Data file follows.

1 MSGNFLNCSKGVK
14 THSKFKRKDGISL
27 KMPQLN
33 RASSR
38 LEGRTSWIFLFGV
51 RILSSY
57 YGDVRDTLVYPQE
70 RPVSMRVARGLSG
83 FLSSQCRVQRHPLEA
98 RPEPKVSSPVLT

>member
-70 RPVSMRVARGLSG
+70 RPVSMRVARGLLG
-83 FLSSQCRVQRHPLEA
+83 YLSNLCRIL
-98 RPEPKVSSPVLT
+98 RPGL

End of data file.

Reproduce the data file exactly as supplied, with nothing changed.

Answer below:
1 MSGNFLNCSKGVK
14 THSKFKRKDGISL
27 KMPQLN
33 RASSR
38 LEGRTSWIFLFGV
51 RILSSY
57 YGDVRDTLVYPQE
70 RPVSMRVARGLSG
83 FLSSQCRVQRHPLEA
98 RPEPKVSSPVLT

>member
-70 RPVSMRVARGLSG
+70 RPVSMRVARGLLG
-83 FLSSQCRVQRHPLEA
+83 YLSNLCRIL
-98 RPEPKVSSPVLT
+98 RPGL